Julie Hamilton: Defamation, social media and the right to insult
The Defamation and Malicious Publication (Scotland) Bill was introduced into the Scottish Parliament on 2 December 2019. Implementing many of the Scottish Law Commission’s recommendations on reforming the law of defamation in Scotland, it seeks to codify the current piecemeal approach to an area of law that is growing in significance, writes Julie Hamilton.
With the proliferation of social media platforms showing no signs of abating, the current law has been criticised for failing to keep up with the evolving nature of what it is to publish. The bill seeks to address the impact of internet communication on defamation while preserving the balance between the right of freedom of expression – and insult – and the protection of reputation.
The impact of social media
Social media has made everyone publishers, potentially placing all of us at risk of a claim for defamation. Currently, that risk does not simply lie with those who author harmful words but extends to those who like, retweet or share those views with their audiences. And that risk for publishers is open-ended. Gone are the days where “today’s news is tomorrow’s chip paper” – nothing is forgotten on the web. The current rules of limitation, or time bar, allow a new right of action every time the material is accessed, meaning that the risk period for any online publisher never ends. Couple these practical issues with changes in societal attitudes that seem to celebrate people who provide commentary and strong opinions on everyone and everything, and lawyers have seen more people claiming to be defamed than ever before.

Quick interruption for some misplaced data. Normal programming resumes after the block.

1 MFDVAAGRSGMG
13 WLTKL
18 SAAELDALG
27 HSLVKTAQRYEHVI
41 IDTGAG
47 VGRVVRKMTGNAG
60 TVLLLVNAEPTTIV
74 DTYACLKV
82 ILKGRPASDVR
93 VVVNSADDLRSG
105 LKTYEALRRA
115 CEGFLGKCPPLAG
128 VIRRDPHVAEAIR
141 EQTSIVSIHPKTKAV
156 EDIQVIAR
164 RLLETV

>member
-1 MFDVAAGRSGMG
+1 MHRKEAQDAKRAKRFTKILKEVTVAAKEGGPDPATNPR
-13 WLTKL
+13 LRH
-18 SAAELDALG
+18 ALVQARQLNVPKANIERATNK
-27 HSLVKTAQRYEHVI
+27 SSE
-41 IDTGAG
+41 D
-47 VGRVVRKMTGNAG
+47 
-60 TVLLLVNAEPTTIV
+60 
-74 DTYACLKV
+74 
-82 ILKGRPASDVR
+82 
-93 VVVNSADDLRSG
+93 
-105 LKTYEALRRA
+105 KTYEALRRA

Unlike the law of defamation in England & Wales, which was updated in 2013, the law of defamation in Scotland is based on a mix of antiquated case law and statutes. The two combine to create a patchy legal basis to defamation law that is ill-equipped to face the challenges of a cyber age. With many of the authorities that define the law in this area dating back to the late 19th and early 20th centuries, Scots lawyers often borrow from England to supplement their understanding of the delict. But with the law south of the border evolving from a different root, this is a far from satisfactory situation. The new bill proposes to bring Scotland in line with the rest of the UK and place key common law elements on a statutory footing.
Key proposed changes
The core component of an action for defamation should be the impact and harm it causes to reputation. Currently, however, it is possible to raise proceedings without the harmful words being communicated to anyone other than the person that they are about. The bill sets out to change that, and also sets a threshold test for a defamation action to proceed. For individuals, this means that the publication of the statement must cause, or be likely to cause, serious harm to the reputation of the person defamed.
By setting a threshold test, the courts will now be more able to dismiss a claim at an early stage if the damage caused is non-existent or minimal. This is not an option under the current law. And although there are many ramifications of social media on the law of defamation, the fact that it is very easy to see whether reputation has been impacted through metrics such as a decline in followers, adverse comments, likes and shares also makes it easy to take a view as to whether there has been serious harm at an early stage.